Have you even wondered how far you could go if you just kept on keeping on?
Have you ever wondered at what point your mental toughness would let you down and whether you had ever really reached your limit?
This year I decided to try and find out….
To raise money for the John Muir Trust and WaterAid, last month I attempted to complete the UK Big 3 mountain rounds in one BIG multi-day push! This includes the Bob Graham Round (England), Paddy Buckley Round (Wales) and Ramsay Round (Scotland). Overall this amounts to 187 miles, 113 mountain summits and 25300m of ascent (that's about 3 times Everest)!
Each classic round in the UK Big 3 is an ultra-distance, 24h fell-running challenge in its own right. There are several amazing fell running records for the UK Big 3, such as Mike Hartley running them all consecutively in 3d 14h 20m (1990) or Helen Diamantides completing all 3, each within 24h over one season (1989)! But I couldn’t find a record of any women tackling the Big-3 in one go (running or otherwise). My idea was to break each round into several days and try to complete the whole lot over 10 consecutive days on the hill.
After a lot of hard training, I began my challenge with the Paddy Buckley Round in Snowdonia. This round involves jogging 62 miles with 8534m of ascent, taking in 47 tops, including Snowdon, the Carneddau, the Glyderau and the Moelwynion. On arrival in Wales, I was greeted by such low cloud that I needed fog lights to find the Pen-Y-Gwryd Hotel in the middle of the day!!! Immediately I was concerned about how much longer the challenge would take me if it was necessary to do the whole thing on a compass bearing! Nevertheless, I began my round with Cribau Tregalan the following morning, starting from the Watkin Path car park on May 16th and finished with Yr Aran on May 19th. The first day was by far the worst; with 19 miles in poor visibility and drizzle, I began to seriously worry that I had bitten off more than I could chew (would I fail straight away on Day 1?!!)
Stricken with anxiety, I started up Pen Yr Ole Wen in the rain at the beginning of Day 2. Fortunately, by the time I reached the summit, I had begun to adapt to the conditions and relaxed into the job at hand despite the weather. Day 3 (Moelwyns) and Day 4 (Eifionydd Hills) brought brighter spells and enjoyable running. From my final summit I looked over to Snowdon, now totally clear of cloud, and felt excited at the possibility that it might actually be do-able; one down, two to go…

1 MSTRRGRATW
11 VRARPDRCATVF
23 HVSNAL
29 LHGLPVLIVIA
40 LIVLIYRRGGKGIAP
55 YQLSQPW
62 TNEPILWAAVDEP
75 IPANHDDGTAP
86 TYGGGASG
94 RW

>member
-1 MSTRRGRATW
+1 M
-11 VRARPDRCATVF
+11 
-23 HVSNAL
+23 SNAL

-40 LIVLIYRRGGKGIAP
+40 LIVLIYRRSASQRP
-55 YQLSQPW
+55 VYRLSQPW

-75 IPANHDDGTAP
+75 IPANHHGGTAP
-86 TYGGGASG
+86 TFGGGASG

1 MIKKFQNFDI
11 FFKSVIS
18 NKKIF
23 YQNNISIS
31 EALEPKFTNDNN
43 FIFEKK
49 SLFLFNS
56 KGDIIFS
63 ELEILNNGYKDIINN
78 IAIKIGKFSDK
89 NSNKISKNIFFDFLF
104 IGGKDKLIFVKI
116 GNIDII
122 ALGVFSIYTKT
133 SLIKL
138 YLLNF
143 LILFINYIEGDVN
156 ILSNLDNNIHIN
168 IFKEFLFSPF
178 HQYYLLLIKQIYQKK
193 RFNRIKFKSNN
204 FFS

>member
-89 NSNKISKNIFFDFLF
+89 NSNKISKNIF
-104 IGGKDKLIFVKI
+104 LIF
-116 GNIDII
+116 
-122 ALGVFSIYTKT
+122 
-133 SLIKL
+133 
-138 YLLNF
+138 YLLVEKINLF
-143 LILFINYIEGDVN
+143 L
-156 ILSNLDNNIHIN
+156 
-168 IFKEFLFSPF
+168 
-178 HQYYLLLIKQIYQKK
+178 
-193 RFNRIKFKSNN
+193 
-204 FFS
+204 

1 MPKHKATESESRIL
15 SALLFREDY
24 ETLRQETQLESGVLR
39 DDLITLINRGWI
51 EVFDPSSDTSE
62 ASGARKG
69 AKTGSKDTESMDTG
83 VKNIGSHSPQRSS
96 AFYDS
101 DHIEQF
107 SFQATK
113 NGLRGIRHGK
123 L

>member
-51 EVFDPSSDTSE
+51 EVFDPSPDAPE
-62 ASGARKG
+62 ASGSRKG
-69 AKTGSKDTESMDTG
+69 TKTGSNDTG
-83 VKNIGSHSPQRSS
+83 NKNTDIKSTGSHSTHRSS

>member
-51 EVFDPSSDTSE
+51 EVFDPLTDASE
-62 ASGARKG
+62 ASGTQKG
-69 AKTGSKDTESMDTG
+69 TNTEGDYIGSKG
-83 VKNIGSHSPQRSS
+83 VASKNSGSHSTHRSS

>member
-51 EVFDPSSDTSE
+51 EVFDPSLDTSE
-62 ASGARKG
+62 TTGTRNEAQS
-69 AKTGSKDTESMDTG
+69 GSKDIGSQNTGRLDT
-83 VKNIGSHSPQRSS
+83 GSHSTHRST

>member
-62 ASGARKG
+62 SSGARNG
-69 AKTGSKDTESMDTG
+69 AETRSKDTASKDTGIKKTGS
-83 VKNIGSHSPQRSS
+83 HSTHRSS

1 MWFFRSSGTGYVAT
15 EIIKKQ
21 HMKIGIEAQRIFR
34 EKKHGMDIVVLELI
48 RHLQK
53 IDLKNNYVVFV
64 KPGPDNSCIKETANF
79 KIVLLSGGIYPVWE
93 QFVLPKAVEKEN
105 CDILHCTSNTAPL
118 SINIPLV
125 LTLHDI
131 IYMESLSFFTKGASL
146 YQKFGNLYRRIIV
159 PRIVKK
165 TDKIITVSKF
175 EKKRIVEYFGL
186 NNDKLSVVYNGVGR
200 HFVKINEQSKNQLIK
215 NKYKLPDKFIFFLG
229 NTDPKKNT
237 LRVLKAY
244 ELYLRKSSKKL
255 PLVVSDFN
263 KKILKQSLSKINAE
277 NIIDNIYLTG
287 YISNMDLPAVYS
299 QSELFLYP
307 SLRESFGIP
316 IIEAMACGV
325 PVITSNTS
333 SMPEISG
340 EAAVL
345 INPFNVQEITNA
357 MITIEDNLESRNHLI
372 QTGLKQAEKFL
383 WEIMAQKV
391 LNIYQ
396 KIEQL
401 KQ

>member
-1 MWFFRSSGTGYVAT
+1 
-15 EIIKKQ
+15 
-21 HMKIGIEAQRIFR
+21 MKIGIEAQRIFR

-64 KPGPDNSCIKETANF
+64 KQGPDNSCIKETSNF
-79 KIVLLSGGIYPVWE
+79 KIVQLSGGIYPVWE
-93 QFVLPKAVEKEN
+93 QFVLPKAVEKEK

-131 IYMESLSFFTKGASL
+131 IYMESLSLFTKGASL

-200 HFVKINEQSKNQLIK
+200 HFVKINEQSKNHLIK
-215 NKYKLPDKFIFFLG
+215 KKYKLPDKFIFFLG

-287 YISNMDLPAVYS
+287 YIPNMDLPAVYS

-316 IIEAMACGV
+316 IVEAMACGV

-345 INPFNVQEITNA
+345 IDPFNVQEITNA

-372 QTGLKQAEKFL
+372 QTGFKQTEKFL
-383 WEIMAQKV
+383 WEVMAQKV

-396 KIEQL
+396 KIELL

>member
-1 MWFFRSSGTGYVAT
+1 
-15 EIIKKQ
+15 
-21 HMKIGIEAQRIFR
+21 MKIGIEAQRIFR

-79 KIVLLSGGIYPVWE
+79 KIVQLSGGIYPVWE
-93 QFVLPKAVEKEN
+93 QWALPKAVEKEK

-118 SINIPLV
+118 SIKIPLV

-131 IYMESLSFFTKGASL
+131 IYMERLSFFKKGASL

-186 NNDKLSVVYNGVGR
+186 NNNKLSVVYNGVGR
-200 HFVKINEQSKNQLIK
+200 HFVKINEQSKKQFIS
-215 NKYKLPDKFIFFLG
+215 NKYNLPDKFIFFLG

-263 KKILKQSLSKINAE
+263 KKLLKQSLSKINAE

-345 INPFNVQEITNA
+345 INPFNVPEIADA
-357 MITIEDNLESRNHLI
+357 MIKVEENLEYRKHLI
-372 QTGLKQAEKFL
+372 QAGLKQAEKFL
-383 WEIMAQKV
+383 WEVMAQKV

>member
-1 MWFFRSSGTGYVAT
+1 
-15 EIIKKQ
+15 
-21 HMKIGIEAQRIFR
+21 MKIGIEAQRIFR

On May 20th I arrived in Wasdale to begin the Bob Graham Round. The most well-known of the 3 rounds, the Bob Graham is a circuit of 42 fells in the English Lake District, including the peaks of Skiddaw, Helvellyn, Scafell and Scafell Pike. I began my round on May 21st with a straight-up ascent of Yewbarrow. The visibility was again poor on the tops but this time the wind was gathering strength, slowing my progress on ridges and exposed summits, such as Steeple. By Day 2 the wind was gusting 60-70mph and was genuinely tortuous! On the summit of Skiddaw I was forced to crawl into a shelter made of stones near the trig-point. I had never been in wind like this and came close to being lifted off my feet several times! Therefore, when the forecast for Day 3 predicted 110mph gusts (hurricane force winds!), I decided I would have to stay indoors. On Day 4 the winds had dropped enough to be manageable and so I decided to try and tackle both legs 3 and 4 on the same day. Starting at 6am, I raced along the Dodds from Threlkeld, despite being constantly battered by evil hail carried on strong winds. After stopping briefly for a re-fuel at Dunmail Raise, I continued over the Langdale Fells and on towards Scafell. Feeling strong at this stage, the 30 miles and 3780m took me a total of 12.5 hours. Now on the summit of Scafell, the skies were clearing and I was beginning to feel invincible. Surely nothing could stop me now……